8th Sardinia Film Festival: Best Experimental Short
12th Black and White IAF: Best Documentary
20. Internationales Filmfest Oldenburg: Nominiert für den
German Independence Award – Best Short Film
20. Internationales Filmfest Oldenburg 14. Kerry Film Festival
Rio de Janeiro International Short Film Festival
43rd Festival du nouveau cinema Montreal
7th Boomtown Film & Music Festival
8th Sardinia Film Festival
OpenEyes film festival
9th Lago Film Fest
HELD Film Festival
Ahoi! International Student Short Film Festival
Kino Fest International Digital Film Festival
Magma – mostra di cinema breve
6th FIDÈ Film Festival Brazile
Nacht des radikalen Films
Festival Alternative Film/Video 2013
Cinema Perpetuum Mobile Film Festival
Ljubljana International Short Film Festival
20. West-Östliches Filmfestival Berlin
Kimera International Film Festival
Werkstatt der Jungen Filmszene
Aeroe Short Film Film Festival
The Valley Film Festival
Orlando Film Festival
Panama Plus – Arts + Subculture Festival
PSSST! Silent Film Festival
6th Wordless Int’l Short Film Festiva
9th The Hague – Streaming Festival for Audio and Visual Art
9th Florida Experimental Film/Video Festival 2015
12th Black and White International Audiovisual Festival
Hammerbrook Film Fest
11. Nonfictionale Bad Aibling
On a first level Arne Körner’s film is radically simple, on a second not really. Starting with the simplicity: Things are seen in cinema and on TV mostly in connection with people. A cup of coffee in the hand of a police officer, a mobile phone at the ear of a diva, a table where a family is meeting. The audiences view is fixed on the artists so that things mostly move to the background; they become mere accessories. Arne Körner takes a completely different way. His attitude and the special charm of his film “Surrounded“ is that things are the main character; a machine and what can be manufactured by it. Arne Körner makes these things to talk in a way only this film can do.
In the beginning we can see a machine and its environment. Soon it becomes obvious that vinyl records are being pressed. We can see working processes showing the biography of a record; the progression from a pile of vinyl grains to the complete record, ready to be played. But Körner does not just film these steps. None of his pictures correspond with those we know from film or TV where work and pictures of things are shown again and again and have become aesthetically boring clichés. Körner‘s elaborate camera work and montage cause every moment watching the things captured to become a cinematographic event like the beauty of the texture of the walling or the amount of white plastic grains becoming an abstract and impressive picture in motion. To make us seeing things new and different in this cinematographic way makes the documentary artistic value of Körner’s film.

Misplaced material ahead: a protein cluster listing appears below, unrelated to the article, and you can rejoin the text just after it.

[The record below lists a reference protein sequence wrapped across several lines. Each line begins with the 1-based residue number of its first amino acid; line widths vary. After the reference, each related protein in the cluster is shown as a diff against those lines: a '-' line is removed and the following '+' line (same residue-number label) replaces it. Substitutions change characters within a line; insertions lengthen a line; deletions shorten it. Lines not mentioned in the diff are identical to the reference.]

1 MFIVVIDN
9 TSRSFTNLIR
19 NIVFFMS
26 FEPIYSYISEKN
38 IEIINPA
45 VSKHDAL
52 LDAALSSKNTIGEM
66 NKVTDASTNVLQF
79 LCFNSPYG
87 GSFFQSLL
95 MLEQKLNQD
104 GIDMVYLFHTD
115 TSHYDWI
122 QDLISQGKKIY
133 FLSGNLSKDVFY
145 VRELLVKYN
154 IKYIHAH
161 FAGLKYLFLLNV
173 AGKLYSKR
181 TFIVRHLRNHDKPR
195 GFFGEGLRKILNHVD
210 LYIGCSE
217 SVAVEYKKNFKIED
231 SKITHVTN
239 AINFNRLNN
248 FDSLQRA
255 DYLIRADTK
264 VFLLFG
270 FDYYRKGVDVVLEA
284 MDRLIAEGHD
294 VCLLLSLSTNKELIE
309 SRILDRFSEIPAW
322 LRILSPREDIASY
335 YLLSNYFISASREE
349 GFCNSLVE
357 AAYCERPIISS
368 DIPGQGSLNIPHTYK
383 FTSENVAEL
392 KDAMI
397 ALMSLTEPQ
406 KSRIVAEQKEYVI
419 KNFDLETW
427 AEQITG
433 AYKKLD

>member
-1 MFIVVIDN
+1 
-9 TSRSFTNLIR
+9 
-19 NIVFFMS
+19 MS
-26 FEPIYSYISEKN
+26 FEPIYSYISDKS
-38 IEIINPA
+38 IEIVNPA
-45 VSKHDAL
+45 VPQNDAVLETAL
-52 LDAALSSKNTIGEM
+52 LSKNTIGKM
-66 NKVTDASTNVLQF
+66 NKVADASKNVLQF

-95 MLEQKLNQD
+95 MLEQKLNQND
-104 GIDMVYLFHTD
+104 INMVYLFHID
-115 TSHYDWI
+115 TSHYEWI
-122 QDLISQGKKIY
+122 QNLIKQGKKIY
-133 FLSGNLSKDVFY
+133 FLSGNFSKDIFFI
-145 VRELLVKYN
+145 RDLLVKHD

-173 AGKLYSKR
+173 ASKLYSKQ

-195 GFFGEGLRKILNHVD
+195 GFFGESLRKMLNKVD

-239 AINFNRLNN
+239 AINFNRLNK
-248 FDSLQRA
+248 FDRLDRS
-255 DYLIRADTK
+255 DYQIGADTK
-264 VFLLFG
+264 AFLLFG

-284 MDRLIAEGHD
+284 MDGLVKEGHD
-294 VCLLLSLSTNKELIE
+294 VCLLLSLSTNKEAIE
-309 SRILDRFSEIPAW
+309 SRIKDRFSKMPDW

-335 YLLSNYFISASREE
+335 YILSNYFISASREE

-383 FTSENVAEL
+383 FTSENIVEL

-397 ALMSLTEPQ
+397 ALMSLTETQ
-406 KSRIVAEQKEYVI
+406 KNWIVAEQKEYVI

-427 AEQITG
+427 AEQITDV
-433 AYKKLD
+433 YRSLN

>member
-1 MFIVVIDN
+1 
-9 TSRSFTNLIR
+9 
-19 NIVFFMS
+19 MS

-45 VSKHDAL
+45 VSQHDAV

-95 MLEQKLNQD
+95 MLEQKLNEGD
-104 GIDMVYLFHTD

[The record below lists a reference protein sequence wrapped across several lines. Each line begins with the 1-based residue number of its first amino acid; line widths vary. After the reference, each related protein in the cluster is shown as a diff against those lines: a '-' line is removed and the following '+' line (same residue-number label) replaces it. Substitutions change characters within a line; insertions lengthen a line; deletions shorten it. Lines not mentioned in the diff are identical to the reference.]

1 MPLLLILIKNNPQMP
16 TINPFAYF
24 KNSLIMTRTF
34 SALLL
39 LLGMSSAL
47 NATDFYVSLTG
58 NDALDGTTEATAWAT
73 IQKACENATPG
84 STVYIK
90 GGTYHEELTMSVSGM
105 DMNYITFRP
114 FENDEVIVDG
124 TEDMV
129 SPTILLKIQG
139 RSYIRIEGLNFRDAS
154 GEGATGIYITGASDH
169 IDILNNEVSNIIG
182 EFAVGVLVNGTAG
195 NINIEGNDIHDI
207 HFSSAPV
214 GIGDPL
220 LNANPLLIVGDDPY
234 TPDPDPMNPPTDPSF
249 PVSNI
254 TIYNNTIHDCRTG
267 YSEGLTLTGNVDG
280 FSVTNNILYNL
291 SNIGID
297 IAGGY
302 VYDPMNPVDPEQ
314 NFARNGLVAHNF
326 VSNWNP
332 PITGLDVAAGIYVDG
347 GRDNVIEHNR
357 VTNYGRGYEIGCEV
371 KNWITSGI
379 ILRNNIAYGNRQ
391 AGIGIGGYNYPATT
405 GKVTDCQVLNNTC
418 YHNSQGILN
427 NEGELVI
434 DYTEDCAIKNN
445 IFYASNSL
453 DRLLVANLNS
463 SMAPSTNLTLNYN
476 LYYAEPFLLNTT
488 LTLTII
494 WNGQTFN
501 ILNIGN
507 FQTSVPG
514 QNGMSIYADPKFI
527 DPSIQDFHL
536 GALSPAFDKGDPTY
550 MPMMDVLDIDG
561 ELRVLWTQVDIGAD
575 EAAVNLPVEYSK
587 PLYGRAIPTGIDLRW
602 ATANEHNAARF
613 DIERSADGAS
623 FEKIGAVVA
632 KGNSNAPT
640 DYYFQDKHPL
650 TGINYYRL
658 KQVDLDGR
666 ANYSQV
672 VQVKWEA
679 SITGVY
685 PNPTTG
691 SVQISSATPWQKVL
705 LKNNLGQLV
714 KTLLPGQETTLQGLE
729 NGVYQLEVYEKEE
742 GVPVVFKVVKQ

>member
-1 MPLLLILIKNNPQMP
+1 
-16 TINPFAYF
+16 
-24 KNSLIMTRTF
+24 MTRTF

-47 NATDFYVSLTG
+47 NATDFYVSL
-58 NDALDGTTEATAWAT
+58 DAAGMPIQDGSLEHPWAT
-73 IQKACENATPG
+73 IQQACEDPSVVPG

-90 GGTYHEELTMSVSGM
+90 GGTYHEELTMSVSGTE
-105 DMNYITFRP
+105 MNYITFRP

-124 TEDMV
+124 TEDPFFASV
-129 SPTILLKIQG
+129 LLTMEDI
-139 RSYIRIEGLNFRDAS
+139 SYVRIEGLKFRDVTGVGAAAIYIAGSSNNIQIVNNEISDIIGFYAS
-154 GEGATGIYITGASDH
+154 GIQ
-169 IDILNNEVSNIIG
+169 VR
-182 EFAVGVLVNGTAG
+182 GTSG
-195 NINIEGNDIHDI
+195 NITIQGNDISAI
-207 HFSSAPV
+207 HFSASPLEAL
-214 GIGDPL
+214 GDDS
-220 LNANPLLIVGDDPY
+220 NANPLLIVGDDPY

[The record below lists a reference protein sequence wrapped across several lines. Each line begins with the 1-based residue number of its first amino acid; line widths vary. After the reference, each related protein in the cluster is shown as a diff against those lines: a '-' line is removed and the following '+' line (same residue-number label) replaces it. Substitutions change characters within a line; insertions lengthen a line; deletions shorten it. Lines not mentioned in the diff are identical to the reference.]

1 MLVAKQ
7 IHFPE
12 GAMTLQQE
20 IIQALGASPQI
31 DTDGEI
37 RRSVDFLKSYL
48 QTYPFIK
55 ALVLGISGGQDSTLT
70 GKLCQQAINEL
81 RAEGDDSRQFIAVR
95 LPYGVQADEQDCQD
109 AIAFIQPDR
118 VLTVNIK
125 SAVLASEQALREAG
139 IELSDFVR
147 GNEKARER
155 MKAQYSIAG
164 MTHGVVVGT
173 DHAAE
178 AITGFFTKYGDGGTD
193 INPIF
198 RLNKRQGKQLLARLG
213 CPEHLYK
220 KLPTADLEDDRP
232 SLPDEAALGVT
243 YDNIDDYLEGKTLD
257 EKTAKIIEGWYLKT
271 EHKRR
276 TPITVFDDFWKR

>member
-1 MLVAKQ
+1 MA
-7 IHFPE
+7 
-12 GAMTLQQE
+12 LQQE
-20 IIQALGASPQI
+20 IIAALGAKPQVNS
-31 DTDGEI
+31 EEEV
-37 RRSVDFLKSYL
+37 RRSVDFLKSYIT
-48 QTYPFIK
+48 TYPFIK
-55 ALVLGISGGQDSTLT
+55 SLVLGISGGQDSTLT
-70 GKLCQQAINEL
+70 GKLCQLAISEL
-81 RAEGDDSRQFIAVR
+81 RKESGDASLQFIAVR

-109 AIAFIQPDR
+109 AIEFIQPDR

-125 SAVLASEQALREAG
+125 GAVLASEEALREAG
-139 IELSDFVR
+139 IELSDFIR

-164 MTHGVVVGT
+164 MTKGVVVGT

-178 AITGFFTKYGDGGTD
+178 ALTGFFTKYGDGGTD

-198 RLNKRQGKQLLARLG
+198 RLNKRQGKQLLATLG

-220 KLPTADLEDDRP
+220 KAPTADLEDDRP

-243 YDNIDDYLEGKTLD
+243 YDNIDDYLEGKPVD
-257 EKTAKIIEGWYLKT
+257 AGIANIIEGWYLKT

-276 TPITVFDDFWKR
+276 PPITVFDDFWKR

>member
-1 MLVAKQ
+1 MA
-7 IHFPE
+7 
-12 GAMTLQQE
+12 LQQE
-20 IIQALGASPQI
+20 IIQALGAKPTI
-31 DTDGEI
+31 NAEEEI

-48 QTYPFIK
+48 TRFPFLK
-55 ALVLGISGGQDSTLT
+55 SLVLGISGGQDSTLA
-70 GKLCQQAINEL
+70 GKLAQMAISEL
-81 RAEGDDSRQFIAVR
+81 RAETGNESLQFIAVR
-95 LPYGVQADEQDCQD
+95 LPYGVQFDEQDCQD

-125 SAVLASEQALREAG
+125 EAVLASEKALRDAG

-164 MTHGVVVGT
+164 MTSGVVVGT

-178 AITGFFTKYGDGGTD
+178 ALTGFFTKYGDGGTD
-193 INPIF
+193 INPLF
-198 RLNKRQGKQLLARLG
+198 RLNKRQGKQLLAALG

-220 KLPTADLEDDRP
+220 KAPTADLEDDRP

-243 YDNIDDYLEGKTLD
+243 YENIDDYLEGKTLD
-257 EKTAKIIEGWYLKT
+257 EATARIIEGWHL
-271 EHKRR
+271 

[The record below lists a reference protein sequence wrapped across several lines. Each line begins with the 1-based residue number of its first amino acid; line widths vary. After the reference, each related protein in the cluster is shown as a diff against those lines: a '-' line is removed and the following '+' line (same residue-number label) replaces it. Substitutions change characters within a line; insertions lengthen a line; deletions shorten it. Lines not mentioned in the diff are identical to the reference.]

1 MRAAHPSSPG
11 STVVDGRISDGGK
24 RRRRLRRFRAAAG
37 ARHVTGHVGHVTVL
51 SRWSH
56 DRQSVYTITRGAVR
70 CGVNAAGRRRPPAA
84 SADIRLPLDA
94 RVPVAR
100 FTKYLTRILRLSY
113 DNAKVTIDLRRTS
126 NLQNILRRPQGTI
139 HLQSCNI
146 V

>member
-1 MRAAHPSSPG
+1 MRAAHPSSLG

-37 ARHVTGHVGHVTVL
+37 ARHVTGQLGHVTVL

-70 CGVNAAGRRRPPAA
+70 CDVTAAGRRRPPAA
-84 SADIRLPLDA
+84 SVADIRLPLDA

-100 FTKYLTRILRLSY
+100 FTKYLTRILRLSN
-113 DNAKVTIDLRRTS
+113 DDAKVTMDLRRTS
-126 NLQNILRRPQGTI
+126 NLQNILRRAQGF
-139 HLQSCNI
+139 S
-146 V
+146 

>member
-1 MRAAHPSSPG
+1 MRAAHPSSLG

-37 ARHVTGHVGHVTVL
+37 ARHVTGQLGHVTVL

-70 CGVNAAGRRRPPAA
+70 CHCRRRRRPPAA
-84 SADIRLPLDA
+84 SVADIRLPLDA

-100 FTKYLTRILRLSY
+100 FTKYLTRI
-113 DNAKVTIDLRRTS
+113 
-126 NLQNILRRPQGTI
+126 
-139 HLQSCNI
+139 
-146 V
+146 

Furthermore his pictures are eminently physical, the observer has sensual experiences with various materials (Concrete, glass, metal, vinyl), physical conditions and temperatures. This can be seen as a hint that there are still unique possibilities of the medium film beyond the completely digitalized and computer generated picture.
The experimental: Obviously the machines and technology shown have become outdated. This statement takes us to a second level, the brilliant sound of the film. Several things happen, i.e. Arne Körner gives some discreet hints; with other words material for thought. Towards the end of the film sounds from the legendary American music experimenter John Cage can be heard. As is well known his music has stopped showing perfect harmonies. Instead in line with our disrupted time as Cage says it is nearly becoming silent, quieting down. When directing the sound from Cage towards the things the film shows (the vinyl record and its production) it imposes the thought that it is just short of falling silent too. No happy end. The reasons we viewers can only guess.
To explain the orientation of his film Arne Körner refers to Sergej Tretjakow. The Russian had suggested that people should be taken from centre stage but instead things should receive filmic attention. Another author can be drawn forward to underline the artistic value of “Surrounded“. Siegfried Kracauer says one of the attributes of a movie camera is to much better show us the world around us then our perception of everyday’s life. This is especially true for things that are an imminent part of our surrounding but our view is not really used to and therefore neglects. Arne Körner does precisely so; he lets things, production processes that are mostly invisible to us get effectively justice by presenting them. He makes them visible and wrestles them from oblivion.
It is quite possible to imagine a time when the technology of the vinyl record which is intertwined with the life of so many of us and which fed our desires ceases to exist and possibly becomes only visible in films. Amongst many others Arne Körner’s remarkable filmlet “Surrounded” is part of the archaeology of disappearing things.